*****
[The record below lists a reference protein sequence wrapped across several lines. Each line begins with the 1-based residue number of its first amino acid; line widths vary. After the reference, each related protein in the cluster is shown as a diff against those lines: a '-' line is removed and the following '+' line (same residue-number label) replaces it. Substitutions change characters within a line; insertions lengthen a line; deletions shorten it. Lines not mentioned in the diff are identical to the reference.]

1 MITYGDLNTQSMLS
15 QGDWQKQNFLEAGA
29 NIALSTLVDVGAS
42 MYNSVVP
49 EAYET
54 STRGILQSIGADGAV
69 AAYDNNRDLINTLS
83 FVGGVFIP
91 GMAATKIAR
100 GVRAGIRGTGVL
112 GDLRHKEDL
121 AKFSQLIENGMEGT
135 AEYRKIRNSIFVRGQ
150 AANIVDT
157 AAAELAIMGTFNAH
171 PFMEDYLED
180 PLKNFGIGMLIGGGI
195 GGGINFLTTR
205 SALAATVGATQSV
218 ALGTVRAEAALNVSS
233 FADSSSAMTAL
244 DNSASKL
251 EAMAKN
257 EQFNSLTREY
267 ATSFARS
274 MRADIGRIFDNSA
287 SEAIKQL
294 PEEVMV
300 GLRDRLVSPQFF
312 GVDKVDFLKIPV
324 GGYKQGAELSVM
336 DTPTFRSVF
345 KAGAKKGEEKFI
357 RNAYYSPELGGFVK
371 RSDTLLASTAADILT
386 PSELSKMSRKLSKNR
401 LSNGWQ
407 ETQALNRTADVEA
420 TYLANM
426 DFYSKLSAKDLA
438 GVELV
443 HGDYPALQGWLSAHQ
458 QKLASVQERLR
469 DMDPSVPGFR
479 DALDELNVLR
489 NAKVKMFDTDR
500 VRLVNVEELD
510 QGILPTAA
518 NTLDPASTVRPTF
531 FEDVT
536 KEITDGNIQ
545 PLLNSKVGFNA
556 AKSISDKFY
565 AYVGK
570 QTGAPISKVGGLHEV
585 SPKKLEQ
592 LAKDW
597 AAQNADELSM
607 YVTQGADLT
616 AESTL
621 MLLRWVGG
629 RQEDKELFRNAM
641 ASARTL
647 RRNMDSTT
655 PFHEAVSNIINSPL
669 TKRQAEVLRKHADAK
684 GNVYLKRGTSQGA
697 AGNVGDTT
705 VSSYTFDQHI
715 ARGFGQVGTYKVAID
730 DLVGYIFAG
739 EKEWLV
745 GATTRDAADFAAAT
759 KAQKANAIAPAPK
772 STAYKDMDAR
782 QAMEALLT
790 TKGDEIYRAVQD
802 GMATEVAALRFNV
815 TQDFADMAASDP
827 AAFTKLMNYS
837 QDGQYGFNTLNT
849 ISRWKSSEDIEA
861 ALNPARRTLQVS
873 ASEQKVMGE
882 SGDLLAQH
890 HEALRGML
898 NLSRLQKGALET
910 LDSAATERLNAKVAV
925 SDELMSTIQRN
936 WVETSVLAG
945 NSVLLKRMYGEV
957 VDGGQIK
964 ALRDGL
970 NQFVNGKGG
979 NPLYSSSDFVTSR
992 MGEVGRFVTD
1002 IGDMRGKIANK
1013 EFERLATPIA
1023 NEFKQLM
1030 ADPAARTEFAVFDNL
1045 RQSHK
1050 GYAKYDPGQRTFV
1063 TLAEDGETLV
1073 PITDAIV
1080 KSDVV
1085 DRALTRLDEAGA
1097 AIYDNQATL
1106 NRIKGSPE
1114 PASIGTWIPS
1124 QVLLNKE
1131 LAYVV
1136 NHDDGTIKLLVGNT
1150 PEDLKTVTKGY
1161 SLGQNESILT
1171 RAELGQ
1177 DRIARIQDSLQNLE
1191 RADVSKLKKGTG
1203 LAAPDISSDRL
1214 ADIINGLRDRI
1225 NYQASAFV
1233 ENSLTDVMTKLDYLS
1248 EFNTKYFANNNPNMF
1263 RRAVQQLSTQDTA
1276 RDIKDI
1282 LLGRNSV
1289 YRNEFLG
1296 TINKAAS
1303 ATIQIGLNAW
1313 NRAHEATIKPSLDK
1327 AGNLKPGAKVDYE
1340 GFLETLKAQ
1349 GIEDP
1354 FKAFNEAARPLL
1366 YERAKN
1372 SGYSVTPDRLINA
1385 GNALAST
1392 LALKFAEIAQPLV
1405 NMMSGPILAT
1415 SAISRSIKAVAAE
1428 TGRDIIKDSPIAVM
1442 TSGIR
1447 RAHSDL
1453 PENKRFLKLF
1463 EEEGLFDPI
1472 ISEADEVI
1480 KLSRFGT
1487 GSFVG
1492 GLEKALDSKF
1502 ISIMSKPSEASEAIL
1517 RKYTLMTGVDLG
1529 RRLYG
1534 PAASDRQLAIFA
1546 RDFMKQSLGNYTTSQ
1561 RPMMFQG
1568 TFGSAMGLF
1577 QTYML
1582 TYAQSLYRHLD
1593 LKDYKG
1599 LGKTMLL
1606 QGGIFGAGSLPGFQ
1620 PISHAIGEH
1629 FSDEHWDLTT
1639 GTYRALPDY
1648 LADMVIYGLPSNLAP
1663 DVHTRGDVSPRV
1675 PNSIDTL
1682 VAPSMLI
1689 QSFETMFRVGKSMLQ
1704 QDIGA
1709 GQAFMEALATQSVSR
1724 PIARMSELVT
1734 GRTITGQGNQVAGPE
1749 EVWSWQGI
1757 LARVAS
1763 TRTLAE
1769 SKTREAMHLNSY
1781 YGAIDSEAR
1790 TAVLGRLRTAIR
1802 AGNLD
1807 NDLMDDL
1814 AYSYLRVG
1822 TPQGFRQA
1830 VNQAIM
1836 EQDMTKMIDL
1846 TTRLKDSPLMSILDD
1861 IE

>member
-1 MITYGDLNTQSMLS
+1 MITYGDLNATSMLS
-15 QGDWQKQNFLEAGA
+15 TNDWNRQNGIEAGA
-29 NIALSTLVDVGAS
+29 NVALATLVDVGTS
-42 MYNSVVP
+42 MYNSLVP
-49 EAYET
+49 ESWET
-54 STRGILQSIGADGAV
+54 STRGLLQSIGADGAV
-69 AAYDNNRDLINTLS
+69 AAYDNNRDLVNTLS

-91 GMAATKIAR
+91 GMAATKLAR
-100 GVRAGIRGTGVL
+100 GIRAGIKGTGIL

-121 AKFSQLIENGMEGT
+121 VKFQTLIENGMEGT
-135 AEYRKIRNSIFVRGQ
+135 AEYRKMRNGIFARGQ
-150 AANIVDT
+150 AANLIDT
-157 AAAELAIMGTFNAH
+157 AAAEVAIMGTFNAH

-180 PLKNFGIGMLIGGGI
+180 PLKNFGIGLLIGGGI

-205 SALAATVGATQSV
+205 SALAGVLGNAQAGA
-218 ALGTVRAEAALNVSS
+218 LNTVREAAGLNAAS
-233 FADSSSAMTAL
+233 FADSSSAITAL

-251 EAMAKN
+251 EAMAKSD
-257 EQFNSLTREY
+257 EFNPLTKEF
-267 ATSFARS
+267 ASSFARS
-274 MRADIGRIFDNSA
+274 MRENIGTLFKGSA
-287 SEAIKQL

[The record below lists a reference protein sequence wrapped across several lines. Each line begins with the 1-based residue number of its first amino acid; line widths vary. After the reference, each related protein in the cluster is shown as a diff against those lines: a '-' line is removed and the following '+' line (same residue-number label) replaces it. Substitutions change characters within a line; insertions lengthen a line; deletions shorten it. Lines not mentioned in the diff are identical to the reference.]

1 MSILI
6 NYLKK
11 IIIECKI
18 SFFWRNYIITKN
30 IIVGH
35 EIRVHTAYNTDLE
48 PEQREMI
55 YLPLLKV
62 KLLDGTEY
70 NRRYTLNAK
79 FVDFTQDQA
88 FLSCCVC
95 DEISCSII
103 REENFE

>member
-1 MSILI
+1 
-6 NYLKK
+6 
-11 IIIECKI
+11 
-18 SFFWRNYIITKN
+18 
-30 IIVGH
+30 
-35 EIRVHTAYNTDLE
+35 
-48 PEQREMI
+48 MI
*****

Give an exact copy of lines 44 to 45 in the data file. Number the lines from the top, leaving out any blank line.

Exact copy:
458 QKLASVQERLR
469 DMDPSVPGFR